"We've made it through and everyone is safe," Premier David Burt said. "That's what is most important."

MIAMI — Hurricane Humberto blew off rooftops, toppled trees and knocked out power as it blew past the British Atlantic island of Bermuda. But officials said Thursday that the Category 3 storm caused no reported deaths.

"We've made it through and everyone is safe," Premier David Burt said. "That's what is most important."

Security Minister Wayne Caines said power had been restored to most customers by midday Thursday and emergency crews were clearing roads of power lines damaged by the hurricane, which had winds of about 120 mph at its nearest approach to the island Wednesday night.

Caines said government offices would reopen Friday, though schools would remain closed.

"The country is getting back on its feet and the good news is there was no loss of life," he said.

The U.S. National Hurricane Center said Humberto would still kick up high surf in Bermuda and along the U.S. East Coast.

The storm had maximum sustained winds of 105 mph late Thursday afternoon, with tropical storm-force winds extending outward for 380 miles, covering a huge swath of ocean. The storm was centered about 550 miles northeast of Bermuda and moving to the northeast at a brisk 24 mph.

Meanwhile, a brush with land near Puerto Vallarta knocked newly formed Hurricane Lorena back down to tropical storm force, though forecasters said it would soon become a hurricane again on a track that would carry it close to the Los Cabos resorts at the tip of the Baja California Peninsula by Friday night.

The storm's center came onshore in darkness in the western state of Colima, whipping palm trees about with its strong winds and lashing the area with sheets of rain.

Lorena flooded streets, washed out roads and touched off minor slides in 10 municipalities. Dozens of trees were downed, and there were power outages in some areas.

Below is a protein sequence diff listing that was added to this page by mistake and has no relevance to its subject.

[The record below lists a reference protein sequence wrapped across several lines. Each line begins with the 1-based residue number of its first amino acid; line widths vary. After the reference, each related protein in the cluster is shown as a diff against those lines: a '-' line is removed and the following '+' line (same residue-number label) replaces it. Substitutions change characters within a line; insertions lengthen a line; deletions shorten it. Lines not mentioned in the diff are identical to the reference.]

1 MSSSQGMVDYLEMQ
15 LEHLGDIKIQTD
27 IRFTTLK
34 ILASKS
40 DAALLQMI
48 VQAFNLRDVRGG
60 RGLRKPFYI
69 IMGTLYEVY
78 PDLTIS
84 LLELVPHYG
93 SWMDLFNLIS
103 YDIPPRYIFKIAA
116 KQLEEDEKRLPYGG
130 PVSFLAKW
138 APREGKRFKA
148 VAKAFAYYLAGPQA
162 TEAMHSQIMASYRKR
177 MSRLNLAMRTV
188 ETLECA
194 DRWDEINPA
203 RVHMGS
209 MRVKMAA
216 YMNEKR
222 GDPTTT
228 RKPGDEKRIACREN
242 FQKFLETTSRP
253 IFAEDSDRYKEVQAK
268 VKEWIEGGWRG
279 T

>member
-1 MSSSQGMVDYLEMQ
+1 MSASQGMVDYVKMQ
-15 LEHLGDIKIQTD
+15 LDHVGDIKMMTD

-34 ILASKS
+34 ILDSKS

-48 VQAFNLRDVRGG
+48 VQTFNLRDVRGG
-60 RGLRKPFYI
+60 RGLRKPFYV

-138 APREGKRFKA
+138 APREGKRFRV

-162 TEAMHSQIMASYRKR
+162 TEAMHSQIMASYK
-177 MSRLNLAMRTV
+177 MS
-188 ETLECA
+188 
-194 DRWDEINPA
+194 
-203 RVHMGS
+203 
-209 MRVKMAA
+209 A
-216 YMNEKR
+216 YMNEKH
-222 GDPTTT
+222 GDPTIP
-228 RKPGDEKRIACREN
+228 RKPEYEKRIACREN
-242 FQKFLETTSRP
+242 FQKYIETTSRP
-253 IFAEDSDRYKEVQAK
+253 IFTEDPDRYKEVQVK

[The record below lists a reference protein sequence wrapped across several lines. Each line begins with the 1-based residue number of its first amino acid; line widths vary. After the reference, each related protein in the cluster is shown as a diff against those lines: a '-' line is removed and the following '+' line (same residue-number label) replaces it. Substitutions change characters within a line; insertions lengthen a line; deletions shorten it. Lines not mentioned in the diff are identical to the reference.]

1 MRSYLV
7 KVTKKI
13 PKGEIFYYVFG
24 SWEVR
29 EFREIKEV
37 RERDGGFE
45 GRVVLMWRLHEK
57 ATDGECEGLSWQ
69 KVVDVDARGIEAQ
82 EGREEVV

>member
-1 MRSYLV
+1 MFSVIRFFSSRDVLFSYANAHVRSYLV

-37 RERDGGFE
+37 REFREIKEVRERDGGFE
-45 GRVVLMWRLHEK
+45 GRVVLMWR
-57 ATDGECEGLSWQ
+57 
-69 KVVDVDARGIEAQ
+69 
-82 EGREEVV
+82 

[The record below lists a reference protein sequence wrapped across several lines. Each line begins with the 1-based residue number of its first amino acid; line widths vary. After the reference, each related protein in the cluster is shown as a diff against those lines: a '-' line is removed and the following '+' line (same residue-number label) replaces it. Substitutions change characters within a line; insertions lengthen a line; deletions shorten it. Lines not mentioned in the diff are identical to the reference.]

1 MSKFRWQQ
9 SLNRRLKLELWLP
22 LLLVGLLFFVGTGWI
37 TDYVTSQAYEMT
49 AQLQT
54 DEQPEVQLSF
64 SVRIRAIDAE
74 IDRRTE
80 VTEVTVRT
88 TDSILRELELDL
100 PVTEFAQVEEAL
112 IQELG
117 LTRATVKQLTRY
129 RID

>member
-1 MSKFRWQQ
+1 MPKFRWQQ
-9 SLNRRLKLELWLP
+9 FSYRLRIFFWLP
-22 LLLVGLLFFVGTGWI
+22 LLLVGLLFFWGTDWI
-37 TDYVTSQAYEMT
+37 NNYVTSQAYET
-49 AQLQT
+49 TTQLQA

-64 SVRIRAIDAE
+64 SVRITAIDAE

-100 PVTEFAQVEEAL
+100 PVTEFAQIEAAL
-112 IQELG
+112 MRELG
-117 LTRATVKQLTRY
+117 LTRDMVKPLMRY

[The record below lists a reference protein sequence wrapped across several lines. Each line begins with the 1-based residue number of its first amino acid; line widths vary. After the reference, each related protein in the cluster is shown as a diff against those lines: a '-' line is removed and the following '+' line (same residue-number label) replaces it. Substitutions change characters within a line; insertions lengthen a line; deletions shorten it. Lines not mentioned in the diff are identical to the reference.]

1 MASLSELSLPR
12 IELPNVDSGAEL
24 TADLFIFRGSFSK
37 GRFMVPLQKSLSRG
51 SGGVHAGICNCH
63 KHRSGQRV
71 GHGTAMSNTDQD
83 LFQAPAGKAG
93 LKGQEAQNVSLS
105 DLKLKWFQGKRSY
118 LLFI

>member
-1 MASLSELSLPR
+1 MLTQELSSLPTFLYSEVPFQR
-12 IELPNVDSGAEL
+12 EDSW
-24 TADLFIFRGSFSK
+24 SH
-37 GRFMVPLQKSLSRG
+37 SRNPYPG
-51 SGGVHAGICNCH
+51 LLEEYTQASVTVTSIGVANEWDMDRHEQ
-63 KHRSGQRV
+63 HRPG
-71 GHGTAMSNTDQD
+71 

Water topped the banks of an arroyo and swamped some homes in the port city of Manzanillo, where 21 people sought refuge at a temporary shelter at a school, state Gov. José Ignacio Peralta said Thursday.

At an afternoon news conference, Peralta said nearly 8 inches of rain had fallen in a little under 24 hours, and more than 7,400 acres of crops such as bananas and papayas were damaged statewide.

But there were no deaths or significant damage to infrastructure, he said.

"There are no losses of human lives to lament," Peralta said.

Lorena had maximum sustained winds of 70 mph at midafternoon Thursday and it was centered about 205 miles east-southeast of Cabo San Lucas. It was moving to the northwest at 13 mph.

Forecasters said the storm could bring 5 to 10 inches of rain to parts of the region. Mexican officials voiced concern that some parts of southern Mexico, which have seen a lack of rainfall, could suffer dangerous flash floods and landslides unleashed by torrential rain.

Authorities in Los Cabos said schools would be closed Friday.

Another tropical storm, Mario, was also moving north across the Pacific several hundred miles farther out to sea. It was located about 455 miles south-southwest of the southern tip of the Baja California Peninsula and had sustained winds of 65 mph. It wasn't expected to hit land, however.

In Texas and Louisiana, the remains of Tropical Depression Imelda kept bringing rains and flooding. Forecasters warned that Imelda could drop up to 35 inches of rain in some areas of Texas through Friday.

In the Texas town of Winnie, about 60 miles east of Houston, a hospital was evacuated and water was inundating several homes and businesses.

Elsewhere in the Atlantic region, Jerry strengthened into a hurricane on a track that would carry it near the northern Leeward Islands on Friday and north of Puerto Rico on Saturday.

It had maximum sustained winds of 85 mph at midafternoon Thursday and was located about 435 miles east of the Leeward Islands. It was moving to the west-northwest at 16 mph.